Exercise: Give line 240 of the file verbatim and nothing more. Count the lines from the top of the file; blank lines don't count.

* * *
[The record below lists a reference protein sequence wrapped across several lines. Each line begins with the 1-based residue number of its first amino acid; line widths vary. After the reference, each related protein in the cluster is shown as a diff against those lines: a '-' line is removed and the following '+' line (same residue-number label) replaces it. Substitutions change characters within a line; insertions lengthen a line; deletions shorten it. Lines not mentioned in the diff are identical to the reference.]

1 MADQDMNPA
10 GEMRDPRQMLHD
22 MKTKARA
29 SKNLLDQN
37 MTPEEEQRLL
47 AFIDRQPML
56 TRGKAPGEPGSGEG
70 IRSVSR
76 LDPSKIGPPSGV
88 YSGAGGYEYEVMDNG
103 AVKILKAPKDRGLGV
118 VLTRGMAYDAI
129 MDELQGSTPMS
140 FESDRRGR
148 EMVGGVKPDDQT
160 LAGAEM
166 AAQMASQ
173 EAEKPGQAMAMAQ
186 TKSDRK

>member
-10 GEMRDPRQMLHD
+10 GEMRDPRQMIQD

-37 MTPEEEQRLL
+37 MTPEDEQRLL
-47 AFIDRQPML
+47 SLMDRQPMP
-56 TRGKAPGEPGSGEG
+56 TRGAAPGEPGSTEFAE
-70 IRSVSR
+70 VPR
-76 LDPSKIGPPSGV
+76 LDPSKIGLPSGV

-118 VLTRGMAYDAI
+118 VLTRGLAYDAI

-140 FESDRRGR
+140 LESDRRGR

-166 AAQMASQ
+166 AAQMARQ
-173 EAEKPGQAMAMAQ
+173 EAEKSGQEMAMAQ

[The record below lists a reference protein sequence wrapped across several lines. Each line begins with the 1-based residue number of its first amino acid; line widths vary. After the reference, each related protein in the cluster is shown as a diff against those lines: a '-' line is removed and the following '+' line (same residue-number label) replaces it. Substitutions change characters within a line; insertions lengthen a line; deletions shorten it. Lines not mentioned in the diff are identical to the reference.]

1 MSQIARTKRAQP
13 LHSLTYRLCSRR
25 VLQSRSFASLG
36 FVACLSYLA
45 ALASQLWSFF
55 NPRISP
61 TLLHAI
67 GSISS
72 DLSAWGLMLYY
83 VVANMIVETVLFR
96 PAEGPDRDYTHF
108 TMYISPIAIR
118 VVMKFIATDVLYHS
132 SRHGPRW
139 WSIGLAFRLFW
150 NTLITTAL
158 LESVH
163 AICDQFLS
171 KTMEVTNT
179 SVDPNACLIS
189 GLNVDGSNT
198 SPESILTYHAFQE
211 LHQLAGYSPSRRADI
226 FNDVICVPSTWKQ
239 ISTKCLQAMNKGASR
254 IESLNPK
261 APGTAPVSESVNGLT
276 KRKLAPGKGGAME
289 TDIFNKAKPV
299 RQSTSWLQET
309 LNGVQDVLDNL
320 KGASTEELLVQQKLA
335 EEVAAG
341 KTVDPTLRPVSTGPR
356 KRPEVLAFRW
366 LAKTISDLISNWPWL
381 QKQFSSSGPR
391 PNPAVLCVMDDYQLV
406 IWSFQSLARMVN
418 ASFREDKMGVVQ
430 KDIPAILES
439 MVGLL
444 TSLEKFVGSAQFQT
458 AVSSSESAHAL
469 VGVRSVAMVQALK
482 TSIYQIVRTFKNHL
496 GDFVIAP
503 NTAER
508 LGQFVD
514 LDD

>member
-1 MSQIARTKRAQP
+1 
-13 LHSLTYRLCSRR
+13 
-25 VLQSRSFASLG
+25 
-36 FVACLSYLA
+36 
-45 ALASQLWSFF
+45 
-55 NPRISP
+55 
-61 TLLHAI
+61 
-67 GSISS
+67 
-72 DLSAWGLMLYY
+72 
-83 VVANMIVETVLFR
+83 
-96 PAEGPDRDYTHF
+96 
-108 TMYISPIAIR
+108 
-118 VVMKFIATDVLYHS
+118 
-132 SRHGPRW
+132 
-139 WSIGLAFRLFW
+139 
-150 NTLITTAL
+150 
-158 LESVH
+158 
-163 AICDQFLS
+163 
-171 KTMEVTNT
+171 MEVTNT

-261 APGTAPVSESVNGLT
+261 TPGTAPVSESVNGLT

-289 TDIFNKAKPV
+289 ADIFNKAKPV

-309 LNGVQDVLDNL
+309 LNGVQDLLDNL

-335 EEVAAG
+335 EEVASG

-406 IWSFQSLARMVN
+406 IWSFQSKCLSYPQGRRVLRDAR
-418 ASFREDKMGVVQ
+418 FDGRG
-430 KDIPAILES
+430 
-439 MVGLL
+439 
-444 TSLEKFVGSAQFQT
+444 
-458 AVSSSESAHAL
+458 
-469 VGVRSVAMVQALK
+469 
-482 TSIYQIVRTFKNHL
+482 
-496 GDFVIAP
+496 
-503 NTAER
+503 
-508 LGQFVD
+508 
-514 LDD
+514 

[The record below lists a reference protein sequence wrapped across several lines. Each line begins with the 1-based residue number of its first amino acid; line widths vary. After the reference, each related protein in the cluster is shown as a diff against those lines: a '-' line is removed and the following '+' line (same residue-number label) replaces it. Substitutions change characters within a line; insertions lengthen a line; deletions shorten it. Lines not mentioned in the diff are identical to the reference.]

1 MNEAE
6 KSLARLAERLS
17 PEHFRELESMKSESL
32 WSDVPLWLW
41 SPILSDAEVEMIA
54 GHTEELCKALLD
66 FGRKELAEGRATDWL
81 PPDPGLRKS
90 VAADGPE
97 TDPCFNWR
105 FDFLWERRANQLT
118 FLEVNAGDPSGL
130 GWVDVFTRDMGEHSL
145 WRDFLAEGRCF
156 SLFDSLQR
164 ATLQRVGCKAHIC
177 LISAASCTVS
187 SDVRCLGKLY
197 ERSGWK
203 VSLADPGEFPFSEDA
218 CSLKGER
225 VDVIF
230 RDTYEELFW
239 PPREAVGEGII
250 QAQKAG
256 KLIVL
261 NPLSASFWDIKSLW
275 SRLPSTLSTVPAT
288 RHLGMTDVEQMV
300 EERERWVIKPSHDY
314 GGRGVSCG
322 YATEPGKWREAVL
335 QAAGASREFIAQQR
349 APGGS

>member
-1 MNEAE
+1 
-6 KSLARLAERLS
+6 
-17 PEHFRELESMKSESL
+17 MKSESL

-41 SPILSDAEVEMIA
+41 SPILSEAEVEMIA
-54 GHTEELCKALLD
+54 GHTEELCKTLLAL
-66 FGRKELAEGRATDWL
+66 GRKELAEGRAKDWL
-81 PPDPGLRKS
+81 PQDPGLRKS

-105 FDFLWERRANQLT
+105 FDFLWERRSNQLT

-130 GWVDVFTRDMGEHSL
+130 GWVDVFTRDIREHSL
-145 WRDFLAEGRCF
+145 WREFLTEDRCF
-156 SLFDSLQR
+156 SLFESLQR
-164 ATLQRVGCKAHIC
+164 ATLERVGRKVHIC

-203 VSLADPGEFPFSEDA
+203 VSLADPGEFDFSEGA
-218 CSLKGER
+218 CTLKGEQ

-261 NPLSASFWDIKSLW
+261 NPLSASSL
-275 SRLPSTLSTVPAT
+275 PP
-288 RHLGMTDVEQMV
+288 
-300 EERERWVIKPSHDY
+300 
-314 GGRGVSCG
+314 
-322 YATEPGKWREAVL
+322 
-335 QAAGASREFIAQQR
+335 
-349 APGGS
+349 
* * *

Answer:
-335 QAAGASREFIAQQR